Chronic Childhood Illness and Remus Lupin
An Oft Overlooked Characterisation Aspect
It has recently come to my attention that something I consider very important to, if not the pinnacle of, Remus Lupin's characterisation is often completely ignored (and likely not intentionally) by the vast majority of Remus fic writers. Taking that into account I can only assume that most people are not aware of the aspect in terms that are necessary to truly take it into consideration for characterisation.
That being said, what aspect am I talking about? The fact that Remus Lupin suffers from a chronic illness, inflincted on him in childhood.
Now, I recognise that this seems obvious, after all, he is a werewolf. We know that he was bitten when he was a small boy (my understanding of such a phrase would put him between two and six years of age, else he would have said 'boy'). Some people would even compare it in analogy to AIDS (I am not one of those, but that's another essay entirely).
However, that in no way takes into consideration the fact that werewolfism (or lycanthropy) is an *illness*. It's a chronic illness, taking chronic to mean "lasting for a long period of time or marked by frequent recurrence, not acute" and illness as "poor health resulting from disease of body or mind; sickness." As a side note, this is one of the many aspects that negates the analogy to AIDS if only because AIDS is a terminal illness, not a chronic one.
Moreover, in the case of Remus J. Lupin, it's a chronic illness that has affected him since childhood. Furthermore, as stated earlier, since he was a small boy*. The average person can actively recall memories starting at the age of five. Anything before that would have to be something extraordinary in order to be vividly (or sometimes even vaguely) recalled. Not to say those memories don't exist, merely that one cannot recall a time before one knew or did something. A good example of this is speaking. How many people recall a time before they knew how to speak (speaking in the sense of sentences, not singular words or thoughts, which generally onsets around the third year of life)? Intellectually we all know there was a time when we could not speak, but the vast majority of us cannot recall it.
Now, apply that idea to having a chronic illness. Remus never speaks of remembering a time before he was a werewolf*. Coupled with the fact that he states he was a small child when he received the bite and it's quite likely there isn't a time he remembers when he wasn't a werewolf. Even if he was six when he was infected and he does recall a time previous to the infection, the trauma of the bite (after all, he would actually had to been bitten by a large, violent "animal") is almost certainly both his most traumatic experience and most vivid memory up until that point.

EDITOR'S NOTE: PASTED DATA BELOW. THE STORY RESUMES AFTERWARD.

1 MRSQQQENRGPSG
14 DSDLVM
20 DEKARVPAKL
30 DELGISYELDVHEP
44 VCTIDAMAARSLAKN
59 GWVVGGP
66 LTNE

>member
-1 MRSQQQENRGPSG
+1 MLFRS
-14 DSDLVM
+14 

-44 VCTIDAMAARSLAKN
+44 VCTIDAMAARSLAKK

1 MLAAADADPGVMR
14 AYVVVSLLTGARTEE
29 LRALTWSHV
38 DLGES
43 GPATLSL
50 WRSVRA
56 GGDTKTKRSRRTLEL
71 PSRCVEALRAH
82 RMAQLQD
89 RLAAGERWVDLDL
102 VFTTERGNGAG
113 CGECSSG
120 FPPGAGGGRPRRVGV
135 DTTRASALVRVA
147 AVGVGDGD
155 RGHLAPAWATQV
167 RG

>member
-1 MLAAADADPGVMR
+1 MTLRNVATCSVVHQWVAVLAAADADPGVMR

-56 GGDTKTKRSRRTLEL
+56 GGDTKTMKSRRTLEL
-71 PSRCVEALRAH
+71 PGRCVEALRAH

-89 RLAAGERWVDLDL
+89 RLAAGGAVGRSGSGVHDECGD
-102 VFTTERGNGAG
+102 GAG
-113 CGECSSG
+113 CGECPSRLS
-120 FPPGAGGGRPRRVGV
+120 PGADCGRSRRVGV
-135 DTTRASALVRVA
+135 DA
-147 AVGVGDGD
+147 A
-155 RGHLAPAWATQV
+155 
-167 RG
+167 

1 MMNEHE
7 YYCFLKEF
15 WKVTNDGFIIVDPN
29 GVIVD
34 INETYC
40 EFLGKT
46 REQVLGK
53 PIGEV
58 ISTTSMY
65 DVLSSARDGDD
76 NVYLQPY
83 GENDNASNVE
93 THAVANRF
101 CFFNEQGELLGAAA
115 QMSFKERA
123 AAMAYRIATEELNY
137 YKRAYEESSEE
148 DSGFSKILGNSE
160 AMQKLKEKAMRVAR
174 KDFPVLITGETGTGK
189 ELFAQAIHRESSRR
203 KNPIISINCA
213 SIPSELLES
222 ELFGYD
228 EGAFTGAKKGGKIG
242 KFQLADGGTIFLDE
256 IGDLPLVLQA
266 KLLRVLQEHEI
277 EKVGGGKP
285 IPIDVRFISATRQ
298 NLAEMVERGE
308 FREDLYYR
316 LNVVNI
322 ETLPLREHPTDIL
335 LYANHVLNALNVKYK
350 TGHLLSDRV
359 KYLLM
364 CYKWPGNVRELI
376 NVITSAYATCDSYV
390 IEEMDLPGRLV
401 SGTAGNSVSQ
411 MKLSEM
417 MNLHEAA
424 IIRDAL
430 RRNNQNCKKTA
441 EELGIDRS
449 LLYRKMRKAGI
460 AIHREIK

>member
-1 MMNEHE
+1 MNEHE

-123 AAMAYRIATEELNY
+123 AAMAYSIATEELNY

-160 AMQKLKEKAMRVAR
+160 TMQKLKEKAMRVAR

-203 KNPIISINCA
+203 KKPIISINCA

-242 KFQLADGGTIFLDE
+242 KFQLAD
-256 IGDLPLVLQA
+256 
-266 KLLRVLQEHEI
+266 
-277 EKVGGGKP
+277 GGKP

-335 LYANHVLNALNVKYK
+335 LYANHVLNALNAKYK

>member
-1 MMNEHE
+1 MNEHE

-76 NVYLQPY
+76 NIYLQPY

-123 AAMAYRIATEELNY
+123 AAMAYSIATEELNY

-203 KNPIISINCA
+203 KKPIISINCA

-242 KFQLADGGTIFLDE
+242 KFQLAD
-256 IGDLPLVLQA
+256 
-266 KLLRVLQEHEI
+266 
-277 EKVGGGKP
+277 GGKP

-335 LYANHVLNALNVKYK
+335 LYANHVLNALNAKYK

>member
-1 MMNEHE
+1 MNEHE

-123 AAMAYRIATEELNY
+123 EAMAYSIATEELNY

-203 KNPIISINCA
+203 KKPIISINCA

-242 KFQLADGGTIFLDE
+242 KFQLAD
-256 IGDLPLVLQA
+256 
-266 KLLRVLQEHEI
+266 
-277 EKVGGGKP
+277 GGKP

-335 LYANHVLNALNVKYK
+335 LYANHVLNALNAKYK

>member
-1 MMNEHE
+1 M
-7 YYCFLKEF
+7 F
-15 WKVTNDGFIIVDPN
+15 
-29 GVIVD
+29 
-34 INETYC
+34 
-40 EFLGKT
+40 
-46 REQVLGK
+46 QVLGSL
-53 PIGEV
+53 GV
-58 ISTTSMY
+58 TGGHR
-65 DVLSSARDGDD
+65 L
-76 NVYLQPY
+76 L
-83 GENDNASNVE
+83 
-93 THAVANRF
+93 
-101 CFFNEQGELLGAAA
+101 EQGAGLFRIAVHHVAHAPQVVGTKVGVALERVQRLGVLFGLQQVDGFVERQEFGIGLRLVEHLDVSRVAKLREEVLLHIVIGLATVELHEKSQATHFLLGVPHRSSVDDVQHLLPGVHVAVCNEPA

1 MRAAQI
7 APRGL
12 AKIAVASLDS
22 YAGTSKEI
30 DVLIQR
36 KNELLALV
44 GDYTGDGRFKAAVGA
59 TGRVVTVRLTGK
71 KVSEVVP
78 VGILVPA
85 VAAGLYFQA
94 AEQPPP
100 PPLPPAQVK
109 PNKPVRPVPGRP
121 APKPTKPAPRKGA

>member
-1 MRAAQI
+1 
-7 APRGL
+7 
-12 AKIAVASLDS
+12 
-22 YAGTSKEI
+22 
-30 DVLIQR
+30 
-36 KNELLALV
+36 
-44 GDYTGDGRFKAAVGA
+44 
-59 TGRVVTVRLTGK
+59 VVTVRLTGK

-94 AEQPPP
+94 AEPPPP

Additonally, young children are very impressionable, they learn and process from everything around them. While they tend to recover more quickly (both from physical pain and trauma) the things they learn from the experiences stay with them forever (unless there's memory repression, which occurs almost exclusively in singular incidents or multiple incidents that stopped after a period of time and never reoccured).
What does all this mean? It means that the second most defining aspect of Remus's life (after his parents) is his illness. The illness is not just as aspect of his personality, something that he suffers and deals with. It is something that defines who he *is*, especially if he can't recall a time when he was not sick. Moreover, werewolfism isn't merely chronic illness, it's an incredibly painful, exhausting illness that occurs with striking regularity. There is no escape. Once a month, every single month (sometimes twice) Remus's body has been broken apart, reformed, and taken over by something more savage than his fully human mind (that wants to eat those stupid or unfortunate enough to come around him) since the time he was a small child.
And if that wasn't enough? Not only if there no cure, but after numerous attempts (as his parents attempted to find a cure over and over, according to him*) there was still nothing that could be done for him. And *then* one has to consider the fact that if *anyone* non-sympathetic discovered what he was infected with he'd be registered (and any restrictions, brandings, and imprisonments occurred with that -- including, according to FB, not being allowed a wand) and his parents would be in trouble (for not registering him in the first place). These are all inescapable facts of his life from the time that he was six years old, at the latest.